Since we had decided to be serendipitous, we were hoping to bump into some locals and ask them for recommendation for things to do and dinner. But as luck would have it, there was not a single crow or fly in sight – piazzas were deserted, boutiques were closed, windows were tightly shut and it was unnervingly quiet; the only form of life we saw was a grumpy clowder of cats outside the church. 

(Useless fun fact: The collective term for a group of cats is “clowder”. Being insanely obsessed with cats, I had to throw it out there)

While I love traveling in the off-season period, primarily because of the absence of fellow tourists, I was not really enjoying this eerie vibe. Disheartened, we trudged on towards the sea and finally ran into what appeared to be only open restaurant in town and by the looks of it, a tourist trap (Well Played Murphy!!) that served French fries and Mozzarella sticks. So much for an authentic Italian experience, huh? I resorted to ordering what I usually order in American Italian restaurants – Gnocchi alla Pesto, and a sheep’s milk cheese salad. After the dinner, which I will reluctantly admit, was pretty tasty, we lazily strolled around before heading to the Spaggia Grande beach. We found a comfortable bench to sit on and spent an hour on the beach, listening to the gentle waves rise and recede, recounting our Italian adventures and finally retiring for the night.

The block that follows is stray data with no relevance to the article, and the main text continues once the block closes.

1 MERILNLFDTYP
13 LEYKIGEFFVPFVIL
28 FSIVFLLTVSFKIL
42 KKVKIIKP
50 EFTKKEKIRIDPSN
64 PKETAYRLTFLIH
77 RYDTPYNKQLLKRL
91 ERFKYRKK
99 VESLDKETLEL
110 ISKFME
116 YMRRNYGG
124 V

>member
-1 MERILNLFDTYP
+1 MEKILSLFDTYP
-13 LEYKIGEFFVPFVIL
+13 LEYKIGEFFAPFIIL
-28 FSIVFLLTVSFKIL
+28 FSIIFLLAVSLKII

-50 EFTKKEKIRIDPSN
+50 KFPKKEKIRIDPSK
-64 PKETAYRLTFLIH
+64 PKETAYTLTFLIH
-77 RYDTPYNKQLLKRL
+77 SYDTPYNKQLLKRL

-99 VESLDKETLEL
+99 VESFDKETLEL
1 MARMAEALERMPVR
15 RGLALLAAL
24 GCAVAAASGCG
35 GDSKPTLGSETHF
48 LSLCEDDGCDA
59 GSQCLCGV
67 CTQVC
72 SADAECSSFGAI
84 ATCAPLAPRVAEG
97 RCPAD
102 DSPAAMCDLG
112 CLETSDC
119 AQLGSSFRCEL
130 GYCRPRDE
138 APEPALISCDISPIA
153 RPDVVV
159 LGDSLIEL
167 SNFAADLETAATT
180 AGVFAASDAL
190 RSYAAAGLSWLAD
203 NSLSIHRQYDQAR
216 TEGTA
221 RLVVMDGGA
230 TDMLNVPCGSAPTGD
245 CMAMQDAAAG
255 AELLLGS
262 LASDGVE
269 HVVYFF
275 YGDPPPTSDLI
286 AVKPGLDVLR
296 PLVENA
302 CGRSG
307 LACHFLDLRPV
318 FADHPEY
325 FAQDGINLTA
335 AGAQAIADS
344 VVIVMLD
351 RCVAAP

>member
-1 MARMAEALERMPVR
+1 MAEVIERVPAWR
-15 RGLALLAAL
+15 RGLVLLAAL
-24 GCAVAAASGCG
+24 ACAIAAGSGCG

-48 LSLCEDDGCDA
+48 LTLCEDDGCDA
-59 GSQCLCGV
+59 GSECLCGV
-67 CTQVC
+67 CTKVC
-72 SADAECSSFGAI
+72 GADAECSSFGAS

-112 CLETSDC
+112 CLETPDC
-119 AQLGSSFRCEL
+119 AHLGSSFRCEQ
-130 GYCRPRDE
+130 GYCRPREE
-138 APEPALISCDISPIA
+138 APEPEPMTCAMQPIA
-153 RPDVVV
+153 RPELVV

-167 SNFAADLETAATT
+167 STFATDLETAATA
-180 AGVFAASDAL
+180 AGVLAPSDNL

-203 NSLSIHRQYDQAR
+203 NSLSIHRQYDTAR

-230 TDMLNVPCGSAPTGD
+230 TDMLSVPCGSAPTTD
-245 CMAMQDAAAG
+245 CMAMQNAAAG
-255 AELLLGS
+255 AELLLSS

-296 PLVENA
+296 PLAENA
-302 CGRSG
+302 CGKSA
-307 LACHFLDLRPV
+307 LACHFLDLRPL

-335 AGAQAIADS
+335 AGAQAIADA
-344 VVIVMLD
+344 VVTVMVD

Initially we had decided to spend at least 2-3 days in Positano given it’s reputation for being the “party town”. But considering the ghost town status, we decided to make an early retreat, with promises to return at a more livelier part of the year. We woke up early the next morning, made ample use of the delicious breakfast spread at the hotel – starting with a luscious cup of cappuccino, then stuffing ourselves with as many nutella cornettos as we possibly could. One can never tire of coffee and cornettos in Italy, even more so, when they come filled with Nutella. Wrapped up breakfast with thick, creamy yoghurt and freshly squeezed orange juice. Oooh Mamma Mia!

We drove a little while around the city, before leaving to catch a ferry to the island of Capri, delighting in the sights of a sleepy village coming to life – a man and his dog on a vespa, a vegetable market owner setting up shop, Italian men getting their coffee fix at the cafeteria, etc. Perhaps we had made too quick a decision to leave? We’ll never know. 🙂

Legend has it that the three islands of Li Gall called the Sirenuse, just off the shores of Positano were inhabited by the Sirens. These mythological creatures, with bodies of bird and female heads, lured and seduced with their enchanting music and song all those who sailed nearby.

I don’t know if it was the Sirens that worked their charm or it was Positano’s timeless beauty, perhaps a bit of both, that made me fall in love with this beautiful and quiet town. “Ciao Positano!” until next time. And yes, there will definitely be a next time…